Frieze London 2016 Market News

Sotheby’s Contemporary Sale Nets $59.6 M., Beating High Estimate, With $13.1 M. Basquiat Leading the Way

The scene at Sotheby's New Bond Street saleroom in London.ARTNEWS

The scene at Sotheby’s New Bond Street saleroom in London.


Solid if muted bidding at the outset gave way to a slew of huge lots at Sotheby’s New Bond Street salesroom in London Friday night, bringing the contemporary art auction’s total to £47.9 million ($59.6 million), comfortably over its high estimate of £31.2 million ($39.7 million). The sell-through rate was a robust 91.2 percent by lot. It was a night when it seemed like there was a match for nearly every work on offer.

The sale completed a run of strong performances by auction houses during Frieze Week, where Phillips, Christie’s, and Sotheby’s all saw their postwar and contemporary evening sales achieve at least modest success—all but Phillips passed their pre-sale high estimates. The showing came at a time when Frieze London and Frieze Masters were mired in the economic instability brewing in the run-up to Brexit—although, that situation has sparked a rush on works sold in pounds, as the currency’s plummeting value allowed for deals to be had by non-Brits.

There were no significant artist records Friday at Sotheby’s, unlike Thursday’s postwar and contemporary sale at Christie’s, which saw six artists eclipse their previous all-time high. The night’s one record was for Michael Krebber, whose untitled work from 1997 opened the sale, at which point more than ten bidders in the room and on the phones jumped for the work, allowing it to quickly fly past his previous artist record of £98,500 ($150,106), which was set at Christie’s London in September 2013. It sold to a bidder in the room for £191,000 ($237,318).

Tonight’s sale at Sotheby’s had two eight-figure sales, a digit count not reached this week at either of the other houses. Jean-Michel Basquiat’s Hannibal (1982)—which is mounted on warped wooden supports tied to the canvas, making it look rather raw when installed behind the pulpit in the posh Mayfair salesroom—sold to a phone bidder for £10.6 million ($13.1 million). That’s more than double the high estimate for the work, which was £4.5 million ($5.6 million).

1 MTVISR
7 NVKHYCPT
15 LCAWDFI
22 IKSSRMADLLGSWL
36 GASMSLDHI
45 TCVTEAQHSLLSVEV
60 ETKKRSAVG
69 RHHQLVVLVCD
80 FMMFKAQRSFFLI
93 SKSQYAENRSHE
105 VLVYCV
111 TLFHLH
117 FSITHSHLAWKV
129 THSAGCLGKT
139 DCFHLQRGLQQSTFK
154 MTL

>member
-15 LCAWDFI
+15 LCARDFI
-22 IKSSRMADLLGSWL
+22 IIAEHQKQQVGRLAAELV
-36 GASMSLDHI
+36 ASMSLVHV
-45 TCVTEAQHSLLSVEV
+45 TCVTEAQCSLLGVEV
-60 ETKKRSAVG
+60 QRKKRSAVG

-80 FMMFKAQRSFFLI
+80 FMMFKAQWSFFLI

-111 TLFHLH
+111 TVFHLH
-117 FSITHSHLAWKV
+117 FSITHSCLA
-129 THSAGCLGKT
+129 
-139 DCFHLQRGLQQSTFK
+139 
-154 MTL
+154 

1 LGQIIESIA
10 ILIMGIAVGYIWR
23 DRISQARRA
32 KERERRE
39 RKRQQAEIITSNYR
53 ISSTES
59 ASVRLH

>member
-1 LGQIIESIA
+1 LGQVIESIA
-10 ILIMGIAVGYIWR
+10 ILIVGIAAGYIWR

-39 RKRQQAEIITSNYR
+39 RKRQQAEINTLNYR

When auctioneer Oliver Barker slammed the hammer on the Basquiat, it put to bed an extended series of bids via phone and in the room. At one point, there were several paddles popping up here in London, including that of Stefan Simchowitz—it was the first lot he bid on that night, after going on a £7.4 million ($9.3 million) spending spree the night before at Christie’s. After a certain threshold, Simchowitz dropped out, though that didn’t stop Barker from playfully checking in with him from time to time during the bidding on the Basquiat. (Simchowitz did manage to snag Sigmar Polke’s Spirale (1985) for £2.6 million, about $3.2 million, two lots later.)

This left Sotheby’s specialists Stefan Puttaert and Tom Heaven to brawling for the big prize, and they batted back and forth until Puttaert emerged victorious with a hammer at £9.3 million.

The most thrilling lot of the night was the auction’s other eight-figure sale, Gerhard Richter’s Garten (1982), which sold for £10.2 million ($12.7 million), nearly tripling its high estimate. Things started off quietly, with Barker fishing around for offers in the £2.5 million ($3.1 million) range, before bidding became concentrated on two specialists, Sam Valette and Alex Branczik, who stood a few feet away from each other on the front riser, with the massive day-glo Garten staring back at both of them from the end of the room. Eyes on the prize, they started inching each other higher, first in the range of £4.7 million, before quickly rising to £5.4 million, just the two of them. As the price got higher and higher—the elapsed time of the lot stretching from three minutes, to five minutes, to nearly ten minutes—the salesroom’s whispers morphed to gasps. Then it passed £8 million, caused Adam Chinn—executive vice president of worldwide transaction support at Sotheby’s and co-founder of Art Agency, Partners, which serves as the house’s brain trust—to bounce over to CEO Tad Smith and gleefully talk into his ear. And then, when Alex Branczik went to £9 million, executive vice president Amy Cappellazzo snapped her fingers with joy. Valette threw down the phone.

“That’s a very definitive sign, when the phone is down,” Barker said, and hammered at £9 million, to applause.

Before a defeated Valette walked out of the room with nearly 20 lots remaining in the evening sale, Barker reminded him that there will be plenty of works by Richter on offer when Sotheby’s auctions off the Steven and Ann Ames Collection on November 17 in New York. 

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